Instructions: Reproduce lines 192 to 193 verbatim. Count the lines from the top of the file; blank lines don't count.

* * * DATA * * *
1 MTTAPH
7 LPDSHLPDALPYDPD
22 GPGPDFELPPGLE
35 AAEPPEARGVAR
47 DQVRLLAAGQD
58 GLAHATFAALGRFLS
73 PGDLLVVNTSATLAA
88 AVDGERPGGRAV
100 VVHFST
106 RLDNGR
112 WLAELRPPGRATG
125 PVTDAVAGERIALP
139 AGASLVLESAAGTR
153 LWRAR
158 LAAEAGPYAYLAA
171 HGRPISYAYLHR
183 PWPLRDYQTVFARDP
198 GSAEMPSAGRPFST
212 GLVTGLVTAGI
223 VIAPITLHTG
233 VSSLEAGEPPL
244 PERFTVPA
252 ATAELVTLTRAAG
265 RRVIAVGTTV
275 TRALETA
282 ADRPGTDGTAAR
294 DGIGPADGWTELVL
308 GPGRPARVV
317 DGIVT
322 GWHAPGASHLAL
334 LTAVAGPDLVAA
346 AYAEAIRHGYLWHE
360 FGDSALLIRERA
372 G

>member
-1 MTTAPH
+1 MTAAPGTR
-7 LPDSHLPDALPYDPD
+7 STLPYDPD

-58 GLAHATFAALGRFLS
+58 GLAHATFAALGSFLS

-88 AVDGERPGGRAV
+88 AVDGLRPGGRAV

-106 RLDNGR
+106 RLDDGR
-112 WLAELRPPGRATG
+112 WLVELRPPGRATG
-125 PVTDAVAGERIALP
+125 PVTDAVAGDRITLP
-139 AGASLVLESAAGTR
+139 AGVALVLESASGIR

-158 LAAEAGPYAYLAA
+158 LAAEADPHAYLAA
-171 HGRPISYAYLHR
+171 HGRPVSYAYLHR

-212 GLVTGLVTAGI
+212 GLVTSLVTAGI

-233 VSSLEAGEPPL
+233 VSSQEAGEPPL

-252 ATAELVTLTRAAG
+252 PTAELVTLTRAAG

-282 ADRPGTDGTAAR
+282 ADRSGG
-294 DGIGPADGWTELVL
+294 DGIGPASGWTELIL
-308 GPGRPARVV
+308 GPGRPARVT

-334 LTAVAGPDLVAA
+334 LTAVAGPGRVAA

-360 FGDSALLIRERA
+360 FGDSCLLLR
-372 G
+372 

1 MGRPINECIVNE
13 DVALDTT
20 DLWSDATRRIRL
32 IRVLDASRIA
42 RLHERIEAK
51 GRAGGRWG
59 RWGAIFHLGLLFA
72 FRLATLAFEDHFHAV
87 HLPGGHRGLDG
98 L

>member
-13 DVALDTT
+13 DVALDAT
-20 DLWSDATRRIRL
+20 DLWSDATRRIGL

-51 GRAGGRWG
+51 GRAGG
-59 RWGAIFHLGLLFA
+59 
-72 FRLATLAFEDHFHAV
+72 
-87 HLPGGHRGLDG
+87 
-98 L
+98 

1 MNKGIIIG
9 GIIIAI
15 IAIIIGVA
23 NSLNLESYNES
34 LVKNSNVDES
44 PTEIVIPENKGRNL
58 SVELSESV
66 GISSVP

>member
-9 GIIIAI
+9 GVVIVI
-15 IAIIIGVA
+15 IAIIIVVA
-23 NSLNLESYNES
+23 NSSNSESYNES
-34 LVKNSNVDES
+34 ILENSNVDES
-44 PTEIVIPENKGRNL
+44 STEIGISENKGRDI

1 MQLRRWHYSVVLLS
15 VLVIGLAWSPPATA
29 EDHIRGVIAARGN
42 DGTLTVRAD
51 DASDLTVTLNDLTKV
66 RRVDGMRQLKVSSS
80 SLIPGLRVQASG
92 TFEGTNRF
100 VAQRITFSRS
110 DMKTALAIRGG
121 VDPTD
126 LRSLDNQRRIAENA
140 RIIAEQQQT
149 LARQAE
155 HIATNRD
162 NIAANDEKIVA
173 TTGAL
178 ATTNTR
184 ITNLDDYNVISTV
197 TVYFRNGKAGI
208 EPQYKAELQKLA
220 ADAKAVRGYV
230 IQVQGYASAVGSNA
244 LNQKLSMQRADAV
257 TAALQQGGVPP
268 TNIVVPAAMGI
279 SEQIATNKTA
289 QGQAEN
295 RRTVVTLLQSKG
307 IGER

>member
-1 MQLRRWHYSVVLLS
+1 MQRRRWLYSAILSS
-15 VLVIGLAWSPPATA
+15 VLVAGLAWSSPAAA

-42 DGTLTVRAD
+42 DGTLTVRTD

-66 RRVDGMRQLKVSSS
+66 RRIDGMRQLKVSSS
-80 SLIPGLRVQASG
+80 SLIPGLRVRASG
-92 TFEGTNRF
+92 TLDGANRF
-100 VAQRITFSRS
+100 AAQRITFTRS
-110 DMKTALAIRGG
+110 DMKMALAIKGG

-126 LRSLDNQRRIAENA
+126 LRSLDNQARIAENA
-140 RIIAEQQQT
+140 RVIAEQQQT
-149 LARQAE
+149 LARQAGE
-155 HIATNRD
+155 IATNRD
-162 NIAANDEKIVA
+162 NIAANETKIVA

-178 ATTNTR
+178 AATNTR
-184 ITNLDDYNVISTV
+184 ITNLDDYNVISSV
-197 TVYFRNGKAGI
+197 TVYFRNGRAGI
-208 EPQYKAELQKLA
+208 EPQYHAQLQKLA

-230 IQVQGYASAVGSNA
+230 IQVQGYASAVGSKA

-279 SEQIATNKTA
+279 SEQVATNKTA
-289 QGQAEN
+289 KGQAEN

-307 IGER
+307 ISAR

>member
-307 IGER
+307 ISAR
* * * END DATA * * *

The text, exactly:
-307 IGER
+307 ISAR